Daniels opens door on 2012 presidential campaign

February 22, 2010

Indiana Gov. Mitch Daniels has cracked open the door on a potential 2012 presidential run.

Washington Post political writer Dan Balz on Monday quoted Daniels in a blog post as saying he’s reluctant, but now “open” to the idea. Balz interviewed Daniels at the winter meeting of the National Governors Association in Washington D.C. over the weekend.

In numerous staunch denials over the years, Daniels, a Republican, has previously dismissed local and national speculation about his ambitions for a possible presidential bid. But, according to the Post, a series of conversations in recent months initiated by people who’d like him to run, including one with former president George W. Bush, convinced Daniels to reverse his position.

“Just to get them off my back, I agreed to a number of people that I will now stay open to the idea,” Daniels told the newspaper.

In response to an e-mail from IBJ, Daniels’ spokeswoman Jane Jankowski said the governor currently has nothing to add beyond what he told the Post.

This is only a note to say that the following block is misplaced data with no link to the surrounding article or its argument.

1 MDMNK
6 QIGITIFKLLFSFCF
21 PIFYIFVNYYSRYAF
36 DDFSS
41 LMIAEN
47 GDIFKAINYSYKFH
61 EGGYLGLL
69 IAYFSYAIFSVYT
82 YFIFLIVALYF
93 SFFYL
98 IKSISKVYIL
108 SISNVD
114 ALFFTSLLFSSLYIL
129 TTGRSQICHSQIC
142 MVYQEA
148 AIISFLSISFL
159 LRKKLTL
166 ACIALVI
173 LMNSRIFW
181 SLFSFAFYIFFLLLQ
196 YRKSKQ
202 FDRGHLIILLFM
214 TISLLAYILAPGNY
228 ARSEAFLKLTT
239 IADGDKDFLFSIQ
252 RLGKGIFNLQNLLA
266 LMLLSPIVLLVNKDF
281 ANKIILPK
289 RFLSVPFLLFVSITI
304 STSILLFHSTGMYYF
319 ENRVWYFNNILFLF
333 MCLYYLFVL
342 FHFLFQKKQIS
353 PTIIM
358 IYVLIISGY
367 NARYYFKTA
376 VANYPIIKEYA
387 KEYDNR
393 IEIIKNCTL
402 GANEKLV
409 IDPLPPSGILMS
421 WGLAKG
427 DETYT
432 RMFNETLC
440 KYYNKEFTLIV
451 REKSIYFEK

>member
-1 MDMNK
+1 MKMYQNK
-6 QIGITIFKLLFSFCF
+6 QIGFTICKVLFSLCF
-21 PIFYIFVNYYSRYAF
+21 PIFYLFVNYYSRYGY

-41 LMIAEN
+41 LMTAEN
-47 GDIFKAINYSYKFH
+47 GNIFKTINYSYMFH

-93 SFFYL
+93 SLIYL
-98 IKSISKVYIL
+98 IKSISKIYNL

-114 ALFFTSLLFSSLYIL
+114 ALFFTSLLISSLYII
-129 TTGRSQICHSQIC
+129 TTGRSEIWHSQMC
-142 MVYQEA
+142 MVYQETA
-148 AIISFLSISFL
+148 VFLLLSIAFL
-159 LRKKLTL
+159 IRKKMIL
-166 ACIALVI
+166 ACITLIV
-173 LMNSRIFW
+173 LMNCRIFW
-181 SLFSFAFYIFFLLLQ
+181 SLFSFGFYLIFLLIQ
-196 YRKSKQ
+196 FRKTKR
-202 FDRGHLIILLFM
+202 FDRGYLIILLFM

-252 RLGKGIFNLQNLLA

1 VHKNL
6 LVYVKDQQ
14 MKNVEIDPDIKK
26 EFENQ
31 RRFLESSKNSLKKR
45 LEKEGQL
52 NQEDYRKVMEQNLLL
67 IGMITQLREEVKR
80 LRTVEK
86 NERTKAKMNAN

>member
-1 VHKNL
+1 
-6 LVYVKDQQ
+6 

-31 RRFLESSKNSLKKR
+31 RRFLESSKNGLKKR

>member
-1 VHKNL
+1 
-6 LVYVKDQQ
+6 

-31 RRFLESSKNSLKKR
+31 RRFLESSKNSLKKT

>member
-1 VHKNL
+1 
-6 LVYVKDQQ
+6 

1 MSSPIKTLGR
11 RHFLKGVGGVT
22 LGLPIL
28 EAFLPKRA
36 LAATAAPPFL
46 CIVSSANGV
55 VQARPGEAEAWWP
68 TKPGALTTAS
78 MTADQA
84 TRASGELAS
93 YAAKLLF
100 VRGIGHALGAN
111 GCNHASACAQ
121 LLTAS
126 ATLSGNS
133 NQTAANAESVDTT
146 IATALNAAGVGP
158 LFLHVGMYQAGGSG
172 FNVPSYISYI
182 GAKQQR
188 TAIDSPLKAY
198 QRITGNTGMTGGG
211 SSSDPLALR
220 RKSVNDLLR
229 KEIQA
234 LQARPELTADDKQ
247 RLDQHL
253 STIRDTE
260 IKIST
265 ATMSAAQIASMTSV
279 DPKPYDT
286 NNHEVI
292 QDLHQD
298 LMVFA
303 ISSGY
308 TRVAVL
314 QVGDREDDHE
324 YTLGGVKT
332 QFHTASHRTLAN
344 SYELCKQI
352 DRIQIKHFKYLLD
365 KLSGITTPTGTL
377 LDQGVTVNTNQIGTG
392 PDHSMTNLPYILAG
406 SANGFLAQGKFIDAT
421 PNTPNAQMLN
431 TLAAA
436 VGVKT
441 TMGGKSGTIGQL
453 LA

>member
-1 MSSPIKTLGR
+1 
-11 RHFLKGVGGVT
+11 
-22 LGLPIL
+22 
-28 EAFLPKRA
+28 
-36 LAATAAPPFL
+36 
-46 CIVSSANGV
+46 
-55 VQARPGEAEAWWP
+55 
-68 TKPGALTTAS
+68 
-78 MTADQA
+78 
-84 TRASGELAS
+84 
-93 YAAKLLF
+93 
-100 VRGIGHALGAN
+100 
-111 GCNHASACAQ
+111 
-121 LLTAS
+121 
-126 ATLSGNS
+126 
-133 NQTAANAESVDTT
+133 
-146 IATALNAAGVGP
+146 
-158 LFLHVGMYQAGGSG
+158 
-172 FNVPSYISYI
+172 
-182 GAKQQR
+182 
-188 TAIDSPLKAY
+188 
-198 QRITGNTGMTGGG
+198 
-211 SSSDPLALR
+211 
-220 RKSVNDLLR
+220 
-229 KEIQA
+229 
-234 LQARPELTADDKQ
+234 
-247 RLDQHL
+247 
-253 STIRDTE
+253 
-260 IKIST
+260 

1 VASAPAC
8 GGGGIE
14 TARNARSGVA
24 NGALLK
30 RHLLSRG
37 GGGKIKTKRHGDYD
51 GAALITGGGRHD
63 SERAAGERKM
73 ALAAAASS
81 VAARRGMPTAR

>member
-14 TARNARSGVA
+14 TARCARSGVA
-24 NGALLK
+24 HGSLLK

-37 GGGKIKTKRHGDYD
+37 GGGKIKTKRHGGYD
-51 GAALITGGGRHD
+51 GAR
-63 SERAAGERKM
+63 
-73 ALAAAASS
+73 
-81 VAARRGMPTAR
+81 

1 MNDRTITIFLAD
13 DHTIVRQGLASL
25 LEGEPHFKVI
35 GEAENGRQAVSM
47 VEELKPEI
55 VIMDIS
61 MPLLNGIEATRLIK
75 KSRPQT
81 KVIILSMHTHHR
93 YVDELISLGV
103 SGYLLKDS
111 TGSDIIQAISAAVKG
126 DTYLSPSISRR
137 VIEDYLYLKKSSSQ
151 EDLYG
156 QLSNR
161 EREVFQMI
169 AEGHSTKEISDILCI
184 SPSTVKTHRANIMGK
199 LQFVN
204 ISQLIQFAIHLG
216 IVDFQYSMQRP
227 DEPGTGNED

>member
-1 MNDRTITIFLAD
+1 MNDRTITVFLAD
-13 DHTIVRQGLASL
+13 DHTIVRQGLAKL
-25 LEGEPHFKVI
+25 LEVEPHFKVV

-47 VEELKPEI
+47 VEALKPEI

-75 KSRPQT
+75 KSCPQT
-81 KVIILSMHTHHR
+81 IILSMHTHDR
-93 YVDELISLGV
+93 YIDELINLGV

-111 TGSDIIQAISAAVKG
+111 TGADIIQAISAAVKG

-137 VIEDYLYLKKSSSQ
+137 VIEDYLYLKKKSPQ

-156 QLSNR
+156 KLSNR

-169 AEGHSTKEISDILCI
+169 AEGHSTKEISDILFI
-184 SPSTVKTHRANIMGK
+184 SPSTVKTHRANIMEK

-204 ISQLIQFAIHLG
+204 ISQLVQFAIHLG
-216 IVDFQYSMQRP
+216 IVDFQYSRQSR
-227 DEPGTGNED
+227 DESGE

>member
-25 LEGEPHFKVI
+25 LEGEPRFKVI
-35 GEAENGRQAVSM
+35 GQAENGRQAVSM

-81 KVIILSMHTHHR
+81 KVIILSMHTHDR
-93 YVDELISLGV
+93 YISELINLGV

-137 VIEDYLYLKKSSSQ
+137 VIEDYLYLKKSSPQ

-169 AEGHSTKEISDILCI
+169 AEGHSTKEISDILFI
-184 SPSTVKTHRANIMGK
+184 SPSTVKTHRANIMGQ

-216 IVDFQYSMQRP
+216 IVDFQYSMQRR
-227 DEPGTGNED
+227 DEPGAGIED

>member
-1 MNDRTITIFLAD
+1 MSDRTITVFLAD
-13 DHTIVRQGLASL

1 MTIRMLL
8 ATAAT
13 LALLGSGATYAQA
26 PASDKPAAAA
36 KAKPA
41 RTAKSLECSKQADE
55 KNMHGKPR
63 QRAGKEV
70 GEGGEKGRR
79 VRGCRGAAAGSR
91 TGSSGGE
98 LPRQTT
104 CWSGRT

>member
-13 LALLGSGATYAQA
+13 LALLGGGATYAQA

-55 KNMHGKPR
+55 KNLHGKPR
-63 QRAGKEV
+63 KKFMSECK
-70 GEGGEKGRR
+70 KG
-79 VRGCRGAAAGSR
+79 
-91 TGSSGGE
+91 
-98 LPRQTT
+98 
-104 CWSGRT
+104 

According to the blog post, Daniels hasn’t taken any preliminary steps toward establishing a national campaign. Daniels told Balz he’ll spend the next year focused on Indiana’s problems.

“For now to a year-plus from now, that’s all I’m going to do,” Daniels said. “And if these people [encouraging a presidential bid] are still around, and still not fully satisfied with the field, and if I don’t see anybody who’s raising what I think of as the survival issues for the country, I guess I’d listen, if it’s not too late, which it might well be. I’ve told people if it’s too late, so be it.”

Daniels characterized his newfound openness to the nation’s highest office in terms of the same platform issue he’s consistently preached in Indiana: fiscal responsibility. The governor told the Post he believes some candidate needs to spearhead a national debate on debt, deficits and the size and role of government.

Whether that candidate is Daniels remains an open question.

“Are we still a country where people would prefer freedom, personal autonomy, with the risks and responsibilities that go with it, or do we want to socialize all the risks we can and settle for what I think is the false security of statism and so forth?” Daniels said. “I think those questions have got to be presented by somebody.”


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